Border Patrol has apprehended a record number – 77,000 in the last year alone – of families crossing the U.S.-Mexico border illegally, many of them fleeing from violence in Central America. Federal officials are preparing for another surge of immigrants crossing the border by diverting funds to pay for housing and care of unaccompanied minors. Customs and Border Protection is building a tent city near the international bridge southeast of McAllen to house those coming into the state.
Against this backdrop, Sen. Ted Cruz arrives in McAllen Friday for an invitation-only meeting on border security. Sister Norma Pimentel, executive director of Catholic Charities of the Rio Grande Valley, accepted his invitation.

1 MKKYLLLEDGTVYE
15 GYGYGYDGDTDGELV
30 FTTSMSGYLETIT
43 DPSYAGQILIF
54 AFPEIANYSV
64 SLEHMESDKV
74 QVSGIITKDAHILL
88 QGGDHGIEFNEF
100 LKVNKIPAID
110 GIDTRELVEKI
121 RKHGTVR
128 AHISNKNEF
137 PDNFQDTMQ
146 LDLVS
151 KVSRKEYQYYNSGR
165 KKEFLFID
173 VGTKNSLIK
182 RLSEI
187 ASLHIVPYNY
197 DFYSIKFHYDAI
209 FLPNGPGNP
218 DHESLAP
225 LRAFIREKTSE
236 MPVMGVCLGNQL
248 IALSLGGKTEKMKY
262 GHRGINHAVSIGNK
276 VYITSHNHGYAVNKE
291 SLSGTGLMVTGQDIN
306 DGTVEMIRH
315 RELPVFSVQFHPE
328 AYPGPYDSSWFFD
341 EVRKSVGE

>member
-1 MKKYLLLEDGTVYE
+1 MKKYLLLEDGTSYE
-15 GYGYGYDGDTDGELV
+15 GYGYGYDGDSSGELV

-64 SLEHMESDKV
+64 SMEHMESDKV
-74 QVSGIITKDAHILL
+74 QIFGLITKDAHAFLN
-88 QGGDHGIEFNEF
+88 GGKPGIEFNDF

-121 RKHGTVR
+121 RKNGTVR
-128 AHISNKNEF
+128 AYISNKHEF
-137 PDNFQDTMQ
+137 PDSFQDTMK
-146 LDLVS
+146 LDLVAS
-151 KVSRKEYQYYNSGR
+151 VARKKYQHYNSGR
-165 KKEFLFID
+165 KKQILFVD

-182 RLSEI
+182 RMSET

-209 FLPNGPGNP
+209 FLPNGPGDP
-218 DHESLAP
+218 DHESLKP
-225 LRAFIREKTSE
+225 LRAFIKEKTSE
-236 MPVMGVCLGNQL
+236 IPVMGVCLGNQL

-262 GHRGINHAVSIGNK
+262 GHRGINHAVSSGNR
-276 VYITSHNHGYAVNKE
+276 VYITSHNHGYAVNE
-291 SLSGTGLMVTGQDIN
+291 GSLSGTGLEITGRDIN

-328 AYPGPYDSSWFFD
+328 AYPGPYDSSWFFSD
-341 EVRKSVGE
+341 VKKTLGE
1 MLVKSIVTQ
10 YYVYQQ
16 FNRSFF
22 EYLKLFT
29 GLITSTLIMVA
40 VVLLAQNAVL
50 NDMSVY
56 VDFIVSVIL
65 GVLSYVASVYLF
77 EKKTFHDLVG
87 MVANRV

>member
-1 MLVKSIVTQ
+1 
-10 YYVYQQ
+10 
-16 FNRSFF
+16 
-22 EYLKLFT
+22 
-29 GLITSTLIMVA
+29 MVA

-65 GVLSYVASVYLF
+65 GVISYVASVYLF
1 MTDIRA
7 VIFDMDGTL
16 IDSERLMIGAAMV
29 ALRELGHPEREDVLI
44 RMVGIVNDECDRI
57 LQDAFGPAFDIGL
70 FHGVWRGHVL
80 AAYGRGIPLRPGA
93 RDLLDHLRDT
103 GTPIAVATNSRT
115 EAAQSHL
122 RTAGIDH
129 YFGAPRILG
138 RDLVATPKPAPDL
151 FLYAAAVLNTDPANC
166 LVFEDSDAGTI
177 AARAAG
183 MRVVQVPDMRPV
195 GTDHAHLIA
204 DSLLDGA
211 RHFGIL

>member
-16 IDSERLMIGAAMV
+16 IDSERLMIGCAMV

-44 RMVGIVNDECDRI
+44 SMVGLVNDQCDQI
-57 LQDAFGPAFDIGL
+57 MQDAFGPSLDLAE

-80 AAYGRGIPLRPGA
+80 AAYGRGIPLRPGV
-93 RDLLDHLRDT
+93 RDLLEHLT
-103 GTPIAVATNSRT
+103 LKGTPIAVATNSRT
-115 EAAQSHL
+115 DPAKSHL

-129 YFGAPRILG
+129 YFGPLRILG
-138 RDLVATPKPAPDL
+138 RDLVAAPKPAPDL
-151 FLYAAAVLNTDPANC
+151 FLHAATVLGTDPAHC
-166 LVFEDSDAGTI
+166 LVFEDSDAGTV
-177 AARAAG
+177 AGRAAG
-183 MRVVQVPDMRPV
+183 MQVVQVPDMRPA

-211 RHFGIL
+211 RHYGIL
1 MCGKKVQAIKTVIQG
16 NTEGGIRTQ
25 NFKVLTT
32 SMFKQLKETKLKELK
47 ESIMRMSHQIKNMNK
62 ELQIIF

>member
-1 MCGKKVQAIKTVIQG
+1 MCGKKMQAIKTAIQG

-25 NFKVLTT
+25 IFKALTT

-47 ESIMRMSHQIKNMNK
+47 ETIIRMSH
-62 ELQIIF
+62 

The city of McAllen has spent upwards of $1 million trying to deal with the influx of people, without reimbursement. With such a slim safety net, many families end up at the Humanitarian Respite Center at Sacred Heart Catholic Church, run by Catholic Charities.
Over the past year, Catholic Charities has stepped in to provide basic humanitarian services – food and shelter – to those crossing the border. The center prides itself on providing “a place for the countless men, women, children, and infant refugees to rest, have a warm meal, a shower, and change into clean clothing as well as receive medicine and other supplies, before continuing on to their journey.”
Pimentel says she wants Cruz and other leaders to hear her message:
“I beseech the leaders of this country to always make decisions with not overlooking the fact that [immigrants crossing the border illegally] are human beings, are people,” she says. “We need to treat them with that respect that any human being deserves to be treated, and to be given an opportunity to look into the possibility whether they have a right to be here or not.”
Post by Beth Cortez-Neavel.